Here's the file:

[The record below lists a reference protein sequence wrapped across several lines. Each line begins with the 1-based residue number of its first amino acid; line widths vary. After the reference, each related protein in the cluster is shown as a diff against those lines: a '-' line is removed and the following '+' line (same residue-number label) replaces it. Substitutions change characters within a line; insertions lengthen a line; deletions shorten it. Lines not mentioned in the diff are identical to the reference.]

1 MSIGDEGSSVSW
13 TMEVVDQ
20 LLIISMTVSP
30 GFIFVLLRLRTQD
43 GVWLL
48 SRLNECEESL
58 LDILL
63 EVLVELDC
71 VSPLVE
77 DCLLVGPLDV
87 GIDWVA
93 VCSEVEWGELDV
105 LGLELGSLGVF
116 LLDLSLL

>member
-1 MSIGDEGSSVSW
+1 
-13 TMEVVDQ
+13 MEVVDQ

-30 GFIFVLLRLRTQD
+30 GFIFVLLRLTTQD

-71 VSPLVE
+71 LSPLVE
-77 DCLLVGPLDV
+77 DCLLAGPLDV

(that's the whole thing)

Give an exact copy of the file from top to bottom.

[The record below lists a reference protein sequence wrapped across several lines. Each line begins with the 1-based residue number of its first amino acid; line widths vary. After the reference, each related protein in the cluster is shown as a diff against those lines: a '-' line is removed and the following '+' line (same residue-number label) replaces it. Substitutions change characters within a line; insertions lengthen a line; deletions shorten it. Lines not mentioned in the diff are identical to the reference.]

1 MSIGDEGSSVSW
13 TMEVVDQ
20 LLIISMTVSP
30 GFIFVLLRLRTQD
43 GVWLL
48 SRLNECEESL
58 LDILL
63 EVLVELDC
71 VSPLVE
77 DCLLVGPLDV
87 GIDWVA
93 VCSEVEWGELDV
105 LGLELGSLGVF
116 LLDLSLL

>member
-1 MSIGDEGSSVSW
+1 
-13 TMEVVDQ
+13 MEVVDQ

-30 GFIFVLLRLRTQD
+30 GFIFVLLRLTTQD

-71 VSPLVE
+71 LSPLVE
-77 DCLLVGPLDV
+77 DCLLAGPLDV